How to Put a Fishing Line on a ReelBy Brenna Swanston; Updated September 26, 2017
'Reel' tips to help you become a fishing pro in no time
An afternoon of fishing should mean hours of meditative silence, gazing over the water's glassy surface hoping maybe to catch something. But before you can get to that point, you first have to deal with pole assembly, a mess of fishing line and tying special knots. For such a peaceful activity, fishing can get annoyingly complicated sometimes. To reap the benefits of a few hours on the water, get the basics down pat first, including putting a line on your fishing reel.
Attaching line to the reel
First things first: Get the line on the fishing pole.
- Open the small wire arm on the reel – it's called a bail – by flipping it up.
- Run the fishing line through the first guide on the pole.
- Make sure the line is coming off the spool in the same direction that the reel turns.
- Tie the fishing line on the arbor of the spool with an arbor knot (see below).
- Close the bail by flipping it down.
Tying an arbor knot
It's a simple knot, but one of the most important in fishing.
- Wrap the line around the spool arbor with the tag end.
- Use the tag end of the line to tie a simple overhand knot around the line's standing end.
- Again using the tag end, tie a second overhand knot an inch or two from the first one.
- Pull the standing part of the line so the first knot slides down to the spool and the second knot slides down to the first one.
- Trim the tag end.
Spooling the spinning reel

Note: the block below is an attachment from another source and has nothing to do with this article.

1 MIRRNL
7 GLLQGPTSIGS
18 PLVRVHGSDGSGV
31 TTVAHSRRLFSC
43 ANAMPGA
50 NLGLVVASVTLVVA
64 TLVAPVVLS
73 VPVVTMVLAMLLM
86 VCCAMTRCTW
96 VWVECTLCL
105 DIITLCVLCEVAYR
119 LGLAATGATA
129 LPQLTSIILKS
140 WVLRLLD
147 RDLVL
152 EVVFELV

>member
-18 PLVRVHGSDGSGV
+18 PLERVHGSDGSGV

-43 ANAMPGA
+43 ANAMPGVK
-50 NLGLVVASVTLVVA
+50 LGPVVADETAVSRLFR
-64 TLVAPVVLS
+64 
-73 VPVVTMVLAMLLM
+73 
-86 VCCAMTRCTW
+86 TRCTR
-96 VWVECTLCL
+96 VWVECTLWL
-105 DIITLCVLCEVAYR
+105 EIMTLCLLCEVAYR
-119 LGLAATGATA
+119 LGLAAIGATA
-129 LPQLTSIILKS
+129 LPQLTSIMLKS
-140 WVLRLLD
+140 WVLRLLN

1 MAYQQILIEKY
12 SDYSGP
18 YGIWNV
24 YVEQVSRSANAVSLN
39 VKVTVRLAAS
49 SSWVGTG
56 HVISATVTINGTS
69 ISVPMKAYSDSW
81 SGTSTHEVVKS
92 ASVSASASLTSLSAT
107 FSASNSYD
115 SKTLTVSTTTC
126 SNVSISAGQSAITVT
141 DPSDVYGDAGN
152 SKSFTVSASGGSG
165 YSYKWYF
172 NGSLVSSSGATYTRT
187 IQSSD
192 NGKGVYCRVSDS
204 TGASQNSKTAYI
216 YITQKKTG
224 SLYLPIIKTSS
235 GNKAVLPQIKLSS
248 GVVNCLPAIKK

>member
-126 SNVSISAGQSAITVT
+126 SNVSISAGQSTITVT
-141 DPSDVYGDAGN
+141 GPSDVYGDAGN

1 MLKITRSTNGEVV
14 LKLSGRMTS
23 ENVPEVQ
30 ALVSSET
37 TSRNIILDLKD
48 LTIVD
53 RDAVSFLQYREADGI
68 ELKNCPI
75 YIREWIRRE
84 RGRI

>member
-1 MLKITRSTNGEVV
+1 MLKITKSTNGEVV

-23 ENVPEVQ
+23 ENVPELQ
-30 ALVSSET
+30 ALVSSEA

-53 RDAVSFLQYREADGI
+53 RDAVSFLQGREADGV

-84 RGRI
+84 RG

Once the line is attached, it's time to spool the reel.
- Place the spool on the floor. Lay it flat, either label up or label down – not on its side.
- Pinch the fishing line between your index finger and thumb to apply some pressure and prevent line twist.
- Begin turning the handle to load the line. Give it 15 to 20 turns.
- Give the line some slack to check for twist. If it's twisting a lot, flip over the spool and try again. Continue with the spool lying on whichever side gives less twist.
- Keep filling the spool until it's full, about 1/8 inch from the rim.
- Remove the spool and set it in hot water for 10 minutes to give the fishing line some memory; otherwise, the line might seem like it wants to spring off the reel.
Other fishing tips
Once the line's loaded, the reel's spooled and everything's ready to go, take into consideration a few extra tips to help that peaceful fishing trip go as smoothly as possible:
- Use a permanent marker to add lifelike bait fish patterns to soft baits. This will help attract fish.
- Bait doesn't look natural if it's just cast and reeled. Think of how fish naturally move through the water, and try mimicking it with the rod tip to make the bait more realistic and attractive.
- Explore different water depths to find where the fish are. Add or subtract weight, or try a sinking line if a top-water lure isn't working out.
- Keep moving. If changing depths isn't catching fish, try a new location.